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Mary Sue Linville Raymond A. Roberts Washington Schools Risk Management Pool 1.

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Presentation on theme: "Mary Sue Linville Raymond A. Roberts Washington Schools Risk Management Pool 1."— Presentation transcript:

1 Mary Sue Linville Raymond A. Roberts Washington Schools Risk Management Pool 1

2 OBJECTIVES Personal Liability –vs- Employer Liability Review Legal and Social Aspects of Athletics Overview of Litigation and Claims Process Defensive Coaching and Teaching Coordination with other Departments Equipment and Facilities Exposures. 2

3 Changes in Society Population Changes Gender Issues in Athletics Budget Stresses Litigation and Claims in Athletics 3

4 The Five “Time Bombs” Equipment & Facilities Failure to Act on Medical Emergencies Supervision & Instruction Failure to Document Failure to Report Criminal Sexual Conduct 4

5 Explain This to a Parent 5

6 Three Acts to Avoid Negligent Acts Unintentional errors in performing employment duties. Are you acting within the Course and Scope of your position? Examples: Failure to Supervise, Failure to maintain equipment Criminal Acts Violation of Criminal Codes cannot be covered by insurance Examples: Sexual Misconduct or Failure to Report, Assault and Battery, False Imprisonment Intentional Acts May be Criminal May not be covered by insurance Examples: Discrimination, Harassment, Intentional Disregard 6

7 Four Elements of Negligence  Duty Owed  Duty Breached  Proximate Cause  Damages Resulting 7

8 Liability, Negligence & Insurance Negligence is “The failure to use such care as a reasonably prudent and careful person would use; the doing of some act which a person of ordinary prudence would not have done under similar circumstances…” Liability is established through Intentional or Negligent acts that damage a third party by commission or omission. No insurance coverage for intentional or criminal acts! 8

9 Person Liability -vs- District Liability Employees are acting as agents of their employer as long as they stay within the Course and Scope of their duties. Acting outside of job description or committing intentional or criminal acts will expose personal assets. Employees, Administrators and their spouses can be named as individuals in suits against school districts Failure to report suspected criminal sexual conduct between staff and student is a separate crime punishable by incarceration. 9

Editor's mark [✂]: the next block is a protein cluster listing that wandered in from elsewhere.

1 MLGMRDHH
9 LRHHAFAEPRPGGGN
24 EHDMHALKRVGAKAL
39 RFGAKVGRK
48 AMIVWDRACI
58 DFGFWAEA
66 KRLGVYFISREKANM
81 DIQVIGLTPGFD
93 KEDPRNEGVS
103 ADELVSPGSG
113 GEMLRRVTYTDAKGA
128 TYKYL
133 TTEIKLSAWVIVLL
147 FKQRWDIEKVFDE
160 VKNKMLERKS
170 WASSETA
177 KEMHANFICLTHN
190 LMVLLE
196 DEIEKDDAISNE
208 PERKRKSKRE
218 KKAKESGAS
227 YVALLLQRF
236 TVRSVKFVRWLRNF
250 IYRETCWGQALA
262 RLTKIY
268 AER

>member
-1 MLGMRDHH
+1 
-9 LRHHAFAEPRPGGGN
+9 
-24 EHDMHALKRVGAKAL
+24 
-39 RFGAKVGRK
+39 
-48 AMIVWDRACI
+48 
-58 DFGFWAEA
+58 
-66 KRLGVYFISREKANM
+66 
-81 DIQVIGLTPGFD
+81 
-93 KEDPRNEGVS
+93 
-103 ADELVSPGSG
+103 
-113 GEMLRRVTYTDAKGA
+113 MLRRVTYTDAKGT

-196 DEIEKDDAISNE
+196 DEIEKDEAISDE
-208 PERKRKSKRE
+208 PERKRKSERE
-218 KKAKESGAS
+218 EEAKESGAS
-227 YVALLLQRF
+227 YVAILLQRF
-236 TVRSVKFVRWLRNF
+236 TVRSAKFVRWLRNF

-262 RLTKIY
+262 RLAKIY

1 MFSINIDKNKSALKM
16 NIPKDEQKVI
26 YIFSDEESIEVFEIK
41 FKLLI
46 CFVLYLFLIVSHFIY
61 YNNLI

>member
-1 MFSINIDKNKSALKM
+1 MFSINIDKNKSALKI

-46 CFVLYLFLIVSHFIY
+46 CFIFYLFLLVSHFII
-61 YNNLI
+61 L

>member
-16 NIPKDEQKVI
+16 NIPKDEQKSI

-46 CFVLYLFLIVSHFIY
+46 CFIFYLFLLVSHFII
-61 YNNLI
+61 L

10 Personal Liability for Coaches Hazing Failure to Report Criminal Sexual Transporting students is your personal vehicle Having students at your home. Failure to Render Prompt Medical Care Failure to control overly aggressive players Failure to supervise volunteers Job Descriptions Do you have one? When did you last read it? Staying within that Description? 10

11 Failure to Report Certified and Classified Employees are Required to Report Criminal Sexual Conduct to Administrators. Administrators Have 48 Hours to Report to Law Enforcement Failure to Due So is a Separate Criminal Offense! 11

12 Ramifications of Personal Liability Loss of Career Personal Assets are Exposed Reputation Damage 12

13 Documentation is Your Friend Being right is not enough-we have to prove it! Must have proof of maintenance, WSP checks, First Aid/ CPR training. Written Practice Plans Written and practiced Emergency Plan 13

14 Coverage, Defense and Indemnity “What does that mean?” Course and Scope of Duties Requirement. Volunteers must be under supervision of an employee. The District is covered as an entity. Insurance can only apply to negligent acts. If your action is determined to be criminal, willful and / or intentional, you will not be covered 14

15 Claims and Litigation Process Report all injuries to AD or building administrator Designate parent contact person Must cooperate with investigation and defense attorney. Depositions Witness testimony at trial Maintain confidentiality-Loose Lips Sink Ships 15

16 Duties Owed to Student Athletes Proper Supervision & Instruction Provide Safe Equipment & Facilities Warn Participants Maintain All Records 16